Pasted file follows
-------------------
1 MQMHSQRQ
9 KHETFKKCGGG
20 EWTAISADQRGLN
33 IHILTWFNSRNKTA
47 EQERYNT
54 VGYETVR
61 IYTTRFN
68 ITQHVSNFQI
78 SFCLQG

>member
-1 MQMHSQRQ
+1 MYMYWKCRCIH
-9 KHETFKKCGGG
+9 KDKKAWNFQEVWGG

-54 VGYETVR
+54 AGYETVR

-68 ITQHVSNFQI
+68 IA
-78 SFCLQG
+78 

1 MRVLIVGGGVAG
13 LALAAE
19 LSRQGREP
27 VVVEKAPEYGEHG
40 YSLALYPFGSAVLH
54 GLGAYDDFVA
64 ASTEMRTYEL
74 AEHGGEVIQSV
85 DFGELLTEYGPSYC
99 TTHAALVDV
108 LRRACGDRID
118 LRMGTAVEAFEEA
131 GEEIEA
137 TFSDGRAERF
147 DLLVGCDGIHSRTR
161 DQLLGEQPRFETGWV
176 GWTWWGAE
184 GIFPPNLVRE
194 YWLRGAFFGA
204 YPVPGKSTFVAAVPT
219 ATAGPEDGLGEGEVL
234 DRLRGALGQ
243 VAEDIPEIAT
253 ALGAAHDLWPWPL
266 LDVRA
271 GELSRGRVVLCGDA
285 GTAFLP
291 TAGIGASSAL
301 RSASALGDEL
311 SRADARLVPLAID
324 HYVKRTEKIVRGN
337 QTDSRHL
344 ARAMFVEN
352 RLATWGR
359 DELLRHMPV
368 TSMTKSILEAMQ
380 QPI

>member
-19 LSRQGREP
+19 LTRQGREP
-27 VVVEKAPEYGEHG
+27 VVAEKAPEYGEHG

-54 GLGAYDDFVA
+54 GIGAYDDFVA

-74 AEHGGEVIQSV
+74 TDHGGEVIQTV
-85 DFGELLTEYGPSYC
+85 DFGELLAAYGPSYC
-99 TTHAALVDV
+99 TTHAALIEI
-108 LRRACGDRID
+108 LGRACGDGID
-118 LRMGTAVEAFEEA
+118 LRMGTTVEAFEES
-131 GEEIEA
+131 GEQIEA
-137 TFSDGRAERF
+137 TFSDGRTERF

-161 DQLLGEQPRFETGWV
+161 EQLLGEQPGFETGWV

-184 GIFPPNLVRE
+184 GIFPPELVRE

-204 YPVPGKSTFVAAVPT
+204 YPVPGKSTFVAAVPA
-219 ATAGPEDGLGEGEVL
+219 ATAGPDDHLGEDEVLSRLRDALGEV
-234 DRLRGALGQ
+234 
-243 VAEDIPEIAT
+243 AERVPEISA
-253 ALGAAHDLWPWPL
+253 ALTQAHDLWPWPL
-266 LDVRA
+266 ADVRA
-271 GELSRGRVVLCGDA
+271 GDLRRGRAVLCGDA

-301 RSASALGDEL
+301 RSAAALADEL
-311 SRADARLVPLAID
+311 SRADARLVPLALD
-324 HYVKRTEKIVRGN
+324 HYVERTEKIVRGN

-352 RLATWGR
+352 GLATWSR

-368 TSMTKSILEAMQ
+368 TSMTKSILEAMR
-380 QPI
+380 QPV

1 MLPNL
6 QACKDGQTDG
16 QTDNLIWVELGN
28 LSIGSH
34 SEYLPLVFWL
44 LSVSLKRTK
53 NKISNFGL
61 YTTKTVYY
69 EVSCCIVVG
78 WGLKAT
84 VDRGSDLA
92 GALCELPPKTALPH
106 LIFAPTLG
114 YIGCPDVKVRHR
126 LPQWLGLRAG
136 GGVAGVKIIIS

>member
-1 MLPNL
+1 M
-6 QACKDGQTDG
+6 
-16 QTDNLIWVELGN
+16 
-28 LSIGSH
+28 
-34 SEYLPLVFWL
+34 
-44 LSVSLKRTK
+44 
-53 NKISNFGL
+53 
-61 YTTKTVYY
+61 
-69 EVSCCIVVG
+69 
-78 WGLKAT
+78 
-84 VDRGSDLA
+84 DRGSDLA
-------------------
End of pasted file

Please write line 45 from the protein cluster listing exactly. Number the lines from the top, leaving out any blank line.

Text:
266 LDVRA